The National Monument in Amsterdam was built in 1956 as a memorial to those killed and injured in World War II.
Posts Tagged With: Second World War
The HM Treasury building is directly opposite the Foreign and Commonwealth offices in Whitehall. The area you are allowed to visit here as part of Open House London was significantly smaller than at the FCO; only a fraction of the vast area composing the Government Offices Great George Street, or GOGGS, which houses HM Treasury, HM Revenue and Customs and the Department of Culture, Media and Sport among others was accessible.
On my final day in Liverpool I decided to take a walk down from my hotel towards the Albert Dock in order to visit the museums there but the first building I actually stepped inside was the Liverpool Parish Church.
The Dutch Resistance Museum, or Verzetsmuseum, is directly opposite Amsterdam Zoo which made it very convenient to visit. It focuses on the Netherlands in World War II exploring briefly what life was like before the war and then on to the different ways the Dutch people survived and fought back whilst under Nazi occupation.
The Imperial War Museum is one of those major London museums that I’d never managed to find time for until a recent trip to the Old Vic found me a quick 10 minutes walk away. Founded during the First World War in 1917 I was impressed by the range and detail of items on display both from the site of war and at the home front and the interactive nature of many of the displays.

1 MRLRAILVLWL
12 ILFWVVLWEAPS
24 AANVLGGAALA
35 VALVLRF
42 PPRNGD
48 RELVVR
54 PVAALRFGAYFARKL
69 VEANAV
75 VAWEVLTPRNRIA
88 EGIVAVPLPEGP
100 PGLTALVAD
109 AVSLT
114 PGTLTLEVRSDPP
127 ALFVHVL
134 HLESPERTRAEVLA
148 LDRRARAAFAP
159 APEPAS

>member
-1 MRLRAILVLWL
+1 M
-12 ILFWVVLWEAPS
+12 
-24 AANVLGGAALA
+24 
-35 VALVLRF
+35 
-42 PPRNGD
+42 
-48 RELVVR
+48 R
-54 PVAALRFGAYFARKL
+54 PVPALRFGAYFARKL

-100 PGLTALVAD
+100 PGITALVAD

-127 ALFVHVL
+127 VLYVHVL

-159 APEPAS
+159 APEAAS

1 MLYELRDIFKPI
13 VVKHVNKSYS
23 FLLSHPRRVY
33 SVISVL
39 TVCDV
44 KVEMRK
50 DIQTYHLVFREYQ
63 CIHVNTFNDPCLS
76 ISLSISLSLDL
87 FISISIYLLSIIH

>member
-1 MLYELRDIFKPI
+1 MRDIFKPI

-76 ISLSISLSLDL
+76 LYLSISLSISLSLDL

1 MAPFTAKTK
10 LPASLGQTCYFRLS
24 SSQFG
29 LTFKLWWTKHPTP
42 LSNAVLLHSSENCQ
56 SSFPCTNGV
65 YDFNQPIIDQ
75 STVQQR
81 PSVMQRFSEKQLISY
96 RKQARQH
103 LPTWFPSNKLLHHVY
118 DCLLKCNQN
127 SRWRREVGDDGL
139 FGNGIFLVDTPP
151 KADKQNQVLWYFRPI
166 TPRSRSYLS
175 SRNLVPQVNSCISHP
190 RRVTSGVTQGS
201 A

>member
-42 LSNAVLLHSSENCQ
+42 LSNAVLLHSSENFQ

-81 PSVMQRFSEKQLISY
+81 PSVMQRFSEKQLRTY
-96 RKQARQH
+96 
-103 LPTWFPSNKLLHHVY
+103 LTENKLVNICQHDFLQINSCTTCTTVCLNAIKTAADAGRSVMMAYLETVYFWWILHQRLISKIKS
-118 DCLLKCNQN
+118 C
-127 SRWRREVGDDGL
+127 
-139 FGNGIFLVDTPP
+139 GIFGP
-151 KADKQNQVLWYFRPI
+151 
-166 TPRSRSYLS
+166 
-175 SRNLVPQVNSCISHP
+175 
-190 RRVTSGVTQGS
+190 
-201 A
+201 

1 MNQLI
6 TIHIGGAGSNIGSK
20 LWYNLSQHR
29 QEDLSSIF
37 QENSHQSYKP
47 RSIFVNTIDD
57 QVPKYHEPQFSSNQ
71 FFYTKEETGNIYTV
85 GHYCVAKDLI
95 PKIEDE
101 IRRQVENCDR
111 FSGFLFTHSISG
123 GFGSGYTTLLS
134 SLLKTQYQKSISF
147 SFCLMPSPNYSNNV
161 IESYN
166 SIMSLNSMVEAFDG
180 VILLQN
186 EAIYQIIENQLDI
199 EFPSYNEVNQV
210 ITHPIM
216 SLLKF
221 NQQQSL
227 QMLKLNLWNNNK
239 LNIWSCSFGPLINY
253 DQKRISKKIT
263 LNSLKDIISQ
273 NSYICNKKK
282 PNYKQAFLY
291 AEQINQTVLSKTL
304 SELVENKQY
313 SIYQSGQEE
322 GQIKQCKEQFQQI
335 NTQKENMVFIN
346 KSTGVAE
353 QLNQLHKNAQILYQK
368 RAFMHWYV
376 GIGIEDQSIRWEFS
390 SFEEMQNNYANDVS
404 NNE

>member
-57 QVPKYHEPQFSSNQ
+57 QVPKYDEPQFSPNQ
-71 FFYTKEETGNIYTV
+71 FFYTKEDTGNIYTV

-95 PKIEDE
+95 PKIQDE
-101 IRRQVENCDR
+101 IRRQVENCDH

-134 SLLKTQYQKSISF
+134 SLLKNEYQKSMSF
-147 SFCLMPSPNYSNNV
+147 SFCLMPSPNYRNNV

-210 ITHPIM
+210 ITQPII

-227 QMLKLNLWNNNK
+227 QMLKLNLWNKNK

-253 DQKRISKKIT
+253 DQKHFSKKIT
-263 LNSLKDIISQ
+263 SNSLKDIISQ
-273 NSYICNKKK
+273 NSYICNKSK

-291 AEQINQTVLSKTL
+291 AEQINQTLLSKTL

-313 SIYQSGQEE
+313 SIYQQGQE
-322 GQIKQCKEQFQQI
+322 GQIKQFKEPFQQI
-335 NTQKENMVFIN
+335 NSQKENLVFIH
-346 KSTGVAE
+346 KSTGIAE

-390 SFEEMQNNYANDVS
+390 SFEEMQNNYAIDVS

Although I was aware the the Nazi’s occupied Norway, I knew very little about it; it’s simply not something that gets taught in British schools (at least not in my day) and I have to say that the Resistance Museum provided the perfect starting point to learning more about that time.
Recently I decided to visit the Museum of Nottingham Life at Brewhouse Yard which, as I mentioned in my post about Nottingham Light Night, I didn’t think I’d visited before, though it actually appears I may have made a trip there when I was at primary school. Regardless it all felt new and has certainly undergone some changes since that trip. It is based just around the corner from the entrance to Nottingham Castle, right next to Ye Olde Trip To Jerusalem and traces the social history of Nottingham over the past 300 years. It spans five 17th century houses and includes a school room, kitchen and bedroom, shop fronts such as grocers and pharmacies and an air raid shelter from the Second World War.